The hidden cost of AI is growing as the AI models get larger. The most overlooked cost item is the environmental cost. The carbon footprint from training an AI model and running inference once AI after the deployment are significant items contributing to the environmental cost of AI.

The environmental cost of AI

Researchers have been working on the environmental cost of AI for a while. One study from 2019 shows that training a Transformer model with 213M parameters emits more than 626,000 pounds of carbon dioxide, equivalent to the emission of five cars, including their manufacturing process. Yet, today, we’re talking about billions of parameters, not millions. Google’s PALM (Pathways Language Model) has 540 Billion parameters. OpenAI’s GPT-3 uses 175 billion parameters, requiring 800GB to store. They stopped disclosing specific information about models with GPT-4.

Training is only a part of it. NVIDIA estimates training is only 10 to 20 percent of the consumption while the inference is the rest. Yet, it’s difficult to comment without knowing the volume of the data processed. As the technology gains mainstream traction, the inference volume increases, and the ratio decreases. Considering tens of millions of ChatGPT users, its inference cost is much greater than the training cost.

Like the environmental cost, the financial cost of large models is significant. Enterprises need cloud computing resources or hundreds of millions of dollars to train and run large models. That’s why almost all large AI models are generated by Big Tech or companies backed by Big Tech. The competition among Big Tech pushes everyone to create bigger models and bear all the costs to dominate the market. However, even for them, this approach is not sustainable. Microsoft has just started talking about building smaller AI models. While prominent economists discuss the potential threats of AI oligopoly, even they omit its environmental cost.

What’s Green AI?

AI has various benefits: user experience improvements, productivity, and efficiency gains... There is no value in stopping its advancement and usage, but we must be mindful of its costs. Green AI focuses on minimizing the environmental cost of AI by sustainably developing, deploying, and using artificial intelligence. Some AI vendors, like Picovoice, work on AI models that are environmentally sustainable to build, deploy, and use by replacing power-hungry approaches with efficient models.

ESG Best Practices for Green AI

ESG stands for Environmental, Social, and Governance (ESG). It measures the sustainability efforts of enterprises from a holistic view, encouraging enterprises to screen investments based on corporate policies and act responsibly. Considering the rapid adoption of AI, developing strategies addressing topics like ethical AI and Green AI becomes crucial for enterprises. We gathered three tips for all enterprises to make AI greener:

1. Fine-tune Existing AI Models. Don’t Train from Scratch:

Training AI models is complex, requiring machine learning expertise and significant investment in R&D - from data collection to several trials and errors. Creating and training models requires enormous amounts of energy. If there is no innovative angle or ambitions to sell proprietary technology, training models from scratch will only be a cost item, both environmentally and financially.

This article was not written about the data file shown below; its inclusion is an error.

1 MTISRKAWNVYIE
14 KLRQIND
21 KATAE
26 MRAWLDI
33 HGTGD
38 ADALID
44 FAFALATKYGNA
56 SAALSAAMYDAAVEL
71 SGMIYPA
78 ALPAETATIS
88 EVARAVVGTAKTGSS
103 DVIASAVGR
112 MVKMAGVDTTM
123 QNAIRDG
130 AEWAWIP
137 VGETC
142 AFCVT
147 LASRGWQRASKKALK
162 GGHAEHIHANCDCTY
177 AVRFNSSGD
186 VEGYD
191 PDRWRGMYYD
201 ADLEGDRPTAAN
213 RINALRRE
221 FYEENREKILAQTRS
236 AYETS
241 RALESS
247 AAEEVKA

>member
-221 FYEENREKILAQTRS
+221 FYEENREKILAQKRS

Most enterprises need an AI model that responds to their use case and is aware of their business. Fine-tuning existing models on their own data would be sufficient. Fine-tuning AI models can help enterprises achieve ESG goals and provide more value than generic models.

2. Choose Efficient Models and Methods:

Using less computationally expensive approaches to train, deploy, and run AI models with no quality or accuracy compromise is possible. Vendors should apply compression and distillation techniques. Buyers should research and compare the alternative AI models to find the most efficient model to achieve the desired outcome. Picovoice has been applying deep neural network compression techniques since 2018, cutting the cloud-dependency, i.e., high computational power requirements, achieving higher accuracy than large models provided by Big Tech, ensuring user privacy by design as user data doesn’t need to be sent to a 3rd party server.

3. Include AI Activity in Carbon Monitoring:

Developers generally run AI models via API calls without having any information about the environmental impact of their actions. Hence, it becomes invisible and gets ignored. To increase awareness, vendors should communicate the computational requirements of running their AI models or allow developers to measure and benchmark them. However, vendors may not do it without a demand. As mentioned above, OpenAI stopped disclosing details about their models. It’s not just about the size. The hardware type and location that the model runs on and the duration it takes to run inference also affect the cost. Transmitting data across regions requires more power and gets costlier. Thus, enterprises should demand transparency from their vendors.

What’s next?

Most enterprises evaluate AI models based on accuracy, performance, and cost - which are relevant and needed. However, ethical and environmental considerations should also be a part of evaluation processes to make the right and sustainable decisions. If you need help with the environmental cost of AI models and adding AI to your ESG strategy, talk to Picovoice experts. We need a habitable planet to benefit from AI and other technological advances.

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